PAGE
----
[Laparoscopic surgery for inflammatory bowel disease; an update]

S W Bas Polle, Paul J van Koperen, Mark I van Berge Henegouwen, J F M Frederik Slors, Pieter C F Stokkers, Willem A Bemelman
Nederlands Tijdschrift Voor Geneeskunde 2009, 153: B284

OBJECTIVE: To carry out a review of the literature for the short- and long-term effects of various laparoscopic operations in the inflammatory bowel diseases ulcerative colitis and Crohn's disease and to compare these operations with open surgical procedures.

DESIGN: Review of the literature.

METHOD: PubMed (Medline), Embase and Cochrane databases were searched for randomised clinical trials and meta-analyses on this topic, published between January 1991 and August 2008. If no level A1, A2 or A2B studies were found, we searched for the best available evidence.

RESULTS: For Crohn's disease, there was level A2 evidence that, in comparison with open surgery, in experienced hands laparoscopic ileocaecal resection enhanced recovery and led to a shorter hospital stay and lower costs. Following laparoscopic surgery, subjective body image and cosmetic appearance scores were higher, when compared in the long term. In patients with ulcerative colitis, the expected benefits of laparoscopic proctocolectomy have not yet been demonstrated in a randomised study. Although there was a trend towards a reduced hospital stay (1.6 days) when laparoscopy proctocolectomy was performed, the operating time was 1.5 h longer than in conventional surgery. Body image and cosmetic appearance scores were also higher here when compared in the long term.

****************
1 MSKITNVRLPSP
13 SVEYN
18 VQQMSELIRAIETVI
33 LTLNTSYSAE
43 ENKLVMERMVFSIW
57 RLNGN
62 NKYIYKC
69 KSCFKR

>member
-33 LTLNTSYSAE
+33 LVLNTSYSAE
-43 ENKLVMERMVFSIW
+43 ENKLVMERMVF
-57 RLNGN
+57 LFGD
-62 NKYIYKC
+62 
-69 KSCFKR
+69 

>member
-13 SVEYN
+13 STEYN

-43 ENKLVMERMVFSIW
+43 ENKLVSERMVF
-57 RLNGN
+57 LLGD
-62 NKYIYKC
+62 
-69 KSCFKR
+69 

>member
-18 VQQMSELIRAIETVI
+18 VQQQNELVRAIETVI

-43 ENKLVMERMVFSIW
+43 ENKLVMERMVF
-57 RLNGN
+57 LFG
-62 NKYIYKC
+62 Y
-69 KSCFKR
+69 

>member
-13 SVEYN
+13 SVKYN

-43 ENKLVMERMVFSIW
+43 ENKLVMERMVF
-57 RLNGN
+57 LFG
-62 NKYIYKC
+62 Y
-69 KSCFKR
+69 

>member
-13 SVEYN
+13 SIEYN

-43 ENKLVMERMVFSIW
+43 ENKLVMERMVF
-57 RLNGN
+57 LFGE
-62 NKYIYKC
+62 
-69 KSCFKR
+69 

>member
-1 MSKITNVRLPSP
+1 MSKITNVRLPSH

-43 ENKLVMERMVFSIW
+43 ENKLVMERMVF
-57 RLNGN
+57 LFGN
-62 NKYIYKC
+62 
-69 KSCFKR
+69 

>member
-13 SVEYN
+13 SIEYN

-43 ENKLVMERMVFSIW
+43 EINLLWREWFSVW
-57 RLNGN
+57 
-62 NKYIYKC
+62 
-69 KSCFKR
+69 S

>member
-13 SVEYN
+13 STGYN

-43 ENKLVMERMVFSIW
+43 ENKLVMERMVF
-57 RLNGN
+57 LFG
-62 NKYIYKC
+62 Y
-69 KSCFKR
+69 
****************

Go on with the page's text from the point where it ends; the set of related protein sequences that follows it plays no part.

CONCLUSION: Laparoscopic ileocaecal resection is preferable in Crohn's disease, provided that it is performed in a centre with sufficient expertise in laparoscopic surgery. In patients with ulcerative colitis, laparoscopic proctocolectomy with construction of an ileoanal pouch is indicated in young active patients who are concerned for their appearance. Given its complexity, this operation should be performed only in specialist centres.

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